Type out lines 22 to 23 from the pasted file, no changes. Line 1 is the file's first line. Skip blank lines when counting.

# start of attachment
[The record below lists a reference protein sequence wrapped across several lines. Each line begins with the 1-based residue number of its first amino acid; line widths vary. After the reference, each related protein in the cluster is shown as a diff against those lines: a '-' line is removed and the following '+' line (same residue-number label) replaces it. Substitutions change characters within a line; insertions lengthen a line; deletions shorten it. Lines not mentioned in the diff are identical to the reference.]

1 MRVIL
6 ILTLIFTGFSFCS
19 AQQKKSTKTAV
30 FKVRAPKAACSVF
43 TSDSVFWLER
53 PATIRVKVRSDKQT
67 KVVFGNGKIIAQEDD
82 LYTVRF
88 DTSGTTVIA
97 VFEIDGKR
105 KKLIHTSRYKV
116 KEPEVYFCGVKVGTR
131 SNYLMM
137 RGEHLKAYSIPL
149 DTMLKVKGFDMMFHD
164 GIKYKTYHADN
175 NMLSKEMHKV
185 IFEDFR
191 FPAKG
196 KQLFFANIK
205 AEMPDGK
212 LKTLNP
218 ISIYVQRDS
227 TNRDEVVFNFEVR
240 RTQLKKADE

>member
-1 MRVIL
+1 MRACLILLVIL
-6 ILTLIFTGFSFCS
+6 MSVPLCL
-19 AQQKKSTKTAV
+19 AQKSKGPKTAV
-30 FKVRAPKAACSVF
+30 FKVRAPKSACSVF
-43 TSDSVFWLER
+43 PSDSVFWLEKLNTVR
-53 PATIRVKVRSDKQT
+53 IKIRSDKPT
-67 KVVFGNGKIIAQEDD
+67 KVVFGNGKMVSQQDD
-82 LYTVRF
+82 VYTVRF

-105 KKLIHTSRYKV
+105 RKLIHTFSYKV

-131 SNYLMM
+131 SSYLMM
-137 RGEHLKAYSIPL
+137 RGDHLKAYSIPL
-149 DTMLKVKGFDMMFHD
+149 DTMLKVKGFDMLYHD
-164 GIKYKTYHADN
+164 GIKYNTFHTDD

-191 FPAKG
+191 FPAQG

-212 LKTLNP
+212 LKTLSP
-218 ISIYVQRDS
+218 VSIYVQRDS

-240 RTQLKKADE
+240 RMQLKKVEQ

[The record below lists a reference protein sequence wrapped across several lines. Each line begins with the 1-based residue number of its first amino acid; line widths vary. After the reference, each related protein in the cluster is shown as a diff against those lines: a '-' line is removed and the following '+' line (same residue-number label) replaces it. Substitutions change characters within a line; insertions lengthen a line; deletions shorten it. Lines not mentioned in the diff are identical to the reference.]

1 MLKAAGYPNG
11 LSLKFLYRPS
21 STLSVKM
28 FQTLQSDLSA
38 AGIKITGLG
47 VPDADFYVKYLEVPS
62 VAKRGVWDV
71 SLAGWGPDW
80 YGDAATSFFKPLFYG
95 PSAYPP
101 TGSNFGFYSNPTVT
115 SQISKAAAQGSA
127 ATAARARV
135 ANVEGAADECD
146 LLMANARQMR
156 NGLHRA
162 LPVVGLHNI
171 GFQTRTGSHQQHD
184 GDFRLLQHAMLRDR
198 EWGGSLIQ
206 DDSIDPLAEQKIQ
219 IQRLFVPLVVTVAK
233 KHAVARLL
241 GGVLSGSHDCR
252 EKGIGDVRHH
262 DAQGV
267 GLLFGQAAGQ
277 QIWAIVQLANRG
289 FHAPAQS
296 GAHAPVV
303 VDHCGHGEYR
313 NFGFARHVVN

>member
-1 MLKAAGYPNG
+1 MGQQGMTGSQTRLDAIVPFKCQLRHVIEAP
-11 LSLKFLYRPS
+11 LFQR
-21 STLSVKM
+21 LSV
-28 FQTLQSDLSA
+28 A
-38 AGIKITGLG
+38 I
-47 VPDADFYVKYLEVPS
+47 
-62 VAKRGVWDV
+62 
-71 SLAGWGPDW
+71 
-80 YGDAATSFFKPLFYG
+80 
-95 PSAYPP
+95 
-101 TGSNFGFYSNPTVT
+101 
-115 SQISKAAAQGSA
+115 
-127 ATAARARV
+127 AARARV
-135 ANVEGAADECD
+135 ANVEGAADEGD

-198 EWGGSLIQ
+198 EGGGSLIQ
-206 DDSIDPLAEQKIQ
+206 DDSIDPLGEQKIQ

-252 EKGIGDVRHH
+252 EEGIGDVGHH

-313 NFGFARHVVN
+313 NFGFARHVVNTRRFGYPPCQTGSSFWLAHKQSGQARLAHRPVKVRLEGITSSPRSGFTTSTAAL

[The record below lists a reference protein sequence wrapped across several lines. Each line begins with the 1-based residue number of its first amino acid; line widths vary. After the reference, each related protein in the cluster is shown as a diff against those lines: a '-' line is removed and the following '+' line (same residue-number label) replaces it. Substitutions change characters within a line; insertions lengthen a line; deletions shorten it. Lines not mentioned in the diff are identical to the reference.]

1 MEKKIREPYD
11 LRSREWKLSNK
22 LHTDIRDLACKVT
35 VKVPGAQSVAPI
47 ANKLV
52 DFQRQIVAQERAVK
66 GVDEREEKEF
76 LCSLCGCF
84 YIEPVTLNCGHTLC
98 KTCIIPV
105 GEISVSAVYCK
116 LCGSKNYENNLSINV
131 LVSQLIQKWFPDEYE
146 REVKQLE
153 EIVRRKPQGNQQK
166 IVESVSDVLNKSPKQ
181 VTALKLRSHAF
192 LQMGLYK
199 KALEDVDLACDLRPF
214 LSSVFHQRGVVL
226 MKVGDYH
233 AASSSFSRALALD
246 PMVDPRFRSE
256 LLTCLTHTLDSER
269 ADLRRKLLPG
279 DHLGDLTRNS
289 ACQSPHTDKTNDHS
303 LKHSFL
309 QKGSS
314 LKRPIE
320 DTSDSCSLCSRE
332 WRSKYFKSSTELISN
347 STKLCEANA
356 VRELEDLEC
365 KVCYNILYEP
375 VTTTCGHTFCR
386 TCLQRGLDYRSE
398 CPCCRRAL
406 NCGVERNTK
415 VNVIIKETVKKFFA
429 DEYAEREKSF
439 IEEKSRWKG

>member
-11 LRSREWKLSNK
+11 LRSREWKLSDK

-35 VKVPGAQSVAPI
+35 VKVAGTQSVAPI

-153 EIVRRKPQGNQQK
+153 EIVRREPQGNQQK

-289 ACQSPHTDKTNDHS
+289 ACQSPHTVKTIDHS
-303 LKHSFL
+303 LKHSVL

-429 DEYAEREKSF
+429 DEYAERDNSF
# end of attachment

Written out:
205 AEMPDGK
212 LKTLNP